When Dublin senior camogie player Aisling Maher casts her mind back to when she first entered the senior inter-county set-up seven or eight years ago, it’s about as far removed from the modern game as one can imagine.

“I think the first match I ever played with the Dublin senior camogie team we might have stopped in McDonalds on the way home.”

“It’s a completely different set-up now, it’s really not comparable in any way. It’s been a massive shift for the better. Dublin has definitely come on leaps and bounds, we are definitely moving a lot more towards a more professional set-up and players are living a lot more professional lifestyles.”

Many dubbed 2017 as the rise and resurgence of Dublin camogie, a first All-Ireland semi-final appearance since 1990 capped off a ground breaking year for the squad, but for St Vincent’s club player Maher, the ground work was being put in long before 2017 and it certainly came as no surprise to anyone within the Dublin camp when they reached their first semi-final in 27 years.

“2017 was a great year for us. Obviously it wasn’t something that just happened over night, it was the result of a lot of hard work from a number of individuals. Shane O’Brien had come in a couple of years prior to that and put in a massive amount of work and then David (Herity) had obviously come in and drove us on that extra bit.”

While the All-Ireland semi-final against Kilkenny two weeks later didn’t go to plan, the Dublin squad most definitely proved not just to the outside world, but most importantly to themselves that they are good enough to dine at the top table.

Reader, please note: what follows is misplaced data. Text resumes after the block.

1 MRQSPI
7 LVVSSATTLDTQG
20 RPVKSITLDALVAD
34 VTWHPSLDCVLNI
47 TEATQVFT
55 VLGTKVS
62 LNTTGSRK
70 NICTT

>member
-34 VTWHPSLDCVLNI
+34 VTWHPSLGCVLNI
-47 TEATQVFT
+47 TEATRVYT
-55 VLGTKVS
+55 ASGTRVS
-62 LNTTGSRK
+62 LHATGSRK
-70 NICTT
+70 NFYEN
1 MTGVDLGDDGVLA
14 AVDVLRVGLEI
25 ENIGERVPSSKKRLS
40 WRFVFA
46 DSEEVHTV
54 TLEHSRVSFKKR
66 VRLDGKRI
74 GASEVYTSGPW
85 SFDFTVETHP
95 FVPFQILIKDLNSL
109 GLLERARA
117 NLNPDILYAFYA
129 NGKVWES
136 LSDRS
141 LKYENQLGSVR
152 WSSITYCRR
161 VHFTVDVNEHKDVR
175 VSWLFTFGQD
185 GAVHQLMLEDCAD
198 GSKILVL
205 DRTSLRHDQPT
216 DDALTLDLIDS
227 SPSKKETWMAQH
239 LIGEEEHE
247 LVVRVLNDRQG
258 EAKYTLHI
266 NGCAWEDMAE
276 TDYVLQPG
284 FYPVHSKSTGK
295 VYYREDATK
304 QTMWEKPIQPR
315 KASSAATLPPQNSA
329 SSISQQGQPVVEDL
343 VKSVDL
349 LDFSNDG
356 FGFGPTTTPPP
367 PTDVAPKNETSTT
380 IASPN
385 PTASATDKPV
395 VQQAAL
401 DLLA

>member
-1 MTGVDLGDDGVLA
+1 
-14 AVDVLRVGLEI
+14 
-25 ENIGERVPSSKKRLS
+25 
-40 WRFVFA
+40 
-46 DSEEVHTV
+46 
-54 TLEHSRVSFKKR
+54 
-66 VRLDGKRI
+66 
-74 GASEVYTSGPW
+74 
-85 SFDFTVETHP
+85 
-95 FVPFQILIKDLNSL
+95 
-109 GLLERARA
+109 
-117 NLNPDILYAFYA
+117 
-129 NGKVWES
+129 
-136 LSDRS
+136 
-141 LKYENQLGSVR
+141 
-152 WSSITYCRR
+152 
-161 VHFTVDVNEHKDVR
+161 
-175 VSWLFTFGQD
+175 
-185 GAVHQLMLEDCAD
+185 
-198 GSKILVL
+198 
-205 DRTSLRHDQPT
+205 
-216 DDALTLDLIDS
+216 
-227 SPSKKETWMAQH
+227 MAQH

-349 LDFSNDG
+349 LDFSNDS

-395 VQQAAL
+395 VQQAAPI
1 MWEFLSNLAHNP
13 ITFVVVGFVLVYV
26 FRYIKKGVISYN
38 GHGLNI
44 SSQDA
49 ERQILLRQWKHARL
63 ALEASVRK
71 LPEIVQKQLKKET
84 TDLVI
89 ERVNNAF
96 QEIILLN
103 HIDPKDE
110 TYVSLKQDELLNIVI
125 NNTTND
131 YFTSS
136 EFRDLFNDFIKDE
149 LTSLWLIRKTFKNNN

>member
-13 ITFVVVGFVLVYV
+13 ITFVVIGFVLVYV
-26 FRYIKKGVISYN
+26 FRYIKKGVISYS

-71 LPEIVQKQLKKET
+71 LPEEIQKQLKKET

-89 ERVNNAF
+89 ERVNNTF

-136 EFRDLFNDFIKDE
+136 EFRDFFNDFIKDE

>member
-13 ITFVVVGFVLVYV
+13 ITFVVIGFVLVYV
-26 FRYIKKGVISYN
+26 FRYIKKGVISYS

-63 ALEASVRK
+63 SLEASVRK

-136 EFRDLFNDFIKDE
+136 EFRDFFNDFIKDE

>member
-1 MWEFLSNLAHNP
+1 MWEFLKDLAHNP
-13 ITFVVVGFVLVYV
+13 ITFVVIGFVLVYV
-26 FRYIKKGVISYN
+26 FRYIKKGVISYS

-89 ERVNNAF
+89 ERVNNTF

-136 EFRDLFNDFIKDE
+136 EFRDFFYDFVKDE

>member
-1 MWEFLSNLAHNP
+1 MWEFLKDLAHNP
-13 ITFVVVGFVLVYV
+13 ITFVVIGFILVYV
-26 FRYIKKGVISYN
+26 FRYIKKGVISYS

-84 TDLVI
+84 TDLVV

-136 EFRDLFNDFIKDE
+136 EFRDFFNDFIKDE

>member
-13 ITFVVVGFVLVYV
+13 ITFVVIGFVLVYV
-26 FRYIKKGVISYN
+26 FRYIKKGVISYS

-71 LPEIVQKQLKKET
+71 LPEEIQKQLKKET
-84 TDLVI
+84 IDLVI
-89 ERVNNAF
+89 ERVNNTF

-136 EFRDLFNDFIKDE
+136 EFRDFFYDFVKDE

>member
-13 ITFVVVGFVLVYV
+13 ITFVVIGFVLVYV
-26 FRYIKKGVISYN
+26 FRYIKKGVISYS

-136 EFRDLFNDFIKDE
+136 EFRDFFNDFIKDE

“We went into that Kilkenny game with the same mind-set as against Wexford and if anything with a little bit more self-belief because we had already shown once that predictions and opinions of others weren’t something that we were going to listen to.”

“We were very much going into the semi-final thinking that there was no reason that we couldn’t beat them and I think that’s what you have to do, if you’re not going to back yourself, nobody else will.”

In 2018, the squad failed to emmulate the heights of the previous year, suffering a heavy defeat at the hands of Galway at the quarter final stage, but Maher firmly believes that with the right mind-set and work ethic, the future is very bright for and the squad.

“We believe the potential is there and we believe that the players are there. If we do the right thing, and are willing to work hard, sacrifice everything and put our bodies on the line and get ourselves to where we can potentially be, then can get to that level and beat anyone.”

High profile names have been associated with Dublin camogie in recent times, five time All-Ireland winner and former Kilkenny goalkeeper David Herity took the reigns as manager in 2017 and has since been replaced by the experienced Frank Browne of Mayo, while Dublin senior footballer Philly McMahon has this year taken over the strength and conditioning of not only the senior squad but also the underage set-up and premier junior squad.

According to Maher, the squad has relished the chance to gain an insight into the winning mentality’s of all three appointments so far,  but their knowledge and experience can only do so much, the rest is down to the players themselves.